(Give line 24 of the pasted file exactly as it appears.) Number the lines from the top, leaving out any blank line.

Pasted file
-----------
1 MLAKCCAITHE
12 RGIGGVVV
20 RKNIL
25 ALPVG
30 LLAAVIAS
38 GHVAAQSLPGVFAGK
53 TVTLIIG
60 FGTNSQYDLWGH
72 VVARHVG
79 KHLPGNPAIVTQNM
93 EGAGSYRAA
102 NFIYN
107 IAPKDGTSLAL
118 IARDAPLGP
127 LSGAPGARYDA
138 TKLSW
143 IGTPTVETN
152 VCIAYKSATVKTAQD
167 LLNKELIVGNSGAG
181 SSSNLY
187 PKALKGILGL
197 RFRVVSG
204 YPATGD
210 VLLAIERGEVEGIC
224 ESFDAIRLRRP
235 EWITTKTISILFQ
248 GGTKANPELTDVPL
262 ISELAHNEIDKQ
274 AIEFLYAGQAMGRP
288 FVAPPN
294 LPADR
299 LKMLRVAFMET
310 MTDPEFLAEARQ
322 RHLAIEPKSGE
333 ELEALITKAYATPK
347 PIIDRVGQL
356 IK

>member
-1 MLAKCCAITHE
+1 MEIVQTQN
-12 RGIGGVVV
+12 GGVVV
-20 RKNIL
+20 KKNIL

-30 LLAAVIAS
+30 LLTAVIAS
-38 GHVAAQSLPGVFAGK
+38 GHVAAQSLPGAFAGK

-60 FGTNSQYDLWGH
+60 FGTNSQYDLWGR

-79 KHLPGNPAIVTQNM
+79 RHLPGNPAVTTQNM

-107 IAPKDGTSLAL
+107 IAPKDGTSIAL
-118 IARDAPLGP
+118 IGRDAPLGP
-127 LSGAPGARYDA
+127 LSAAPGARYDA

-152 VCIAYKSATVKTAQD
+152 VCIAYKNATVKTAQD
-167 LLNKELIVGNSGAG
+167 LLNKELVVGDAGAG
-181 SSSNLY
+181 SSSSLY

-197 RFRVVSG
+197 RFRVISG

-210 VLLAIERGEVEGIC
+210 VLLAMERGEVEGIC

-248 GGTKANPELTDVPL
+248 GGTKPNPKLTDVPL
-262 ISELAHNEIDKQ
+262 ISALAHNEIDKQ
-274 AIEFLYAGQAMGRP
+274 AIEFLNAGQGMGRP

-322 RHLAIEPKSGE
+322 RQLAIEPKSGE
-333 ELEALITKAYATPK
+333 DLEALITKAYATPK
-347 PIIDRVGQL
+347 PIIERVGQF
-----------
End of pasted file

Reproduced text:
210 VLLAIERGEVEGIC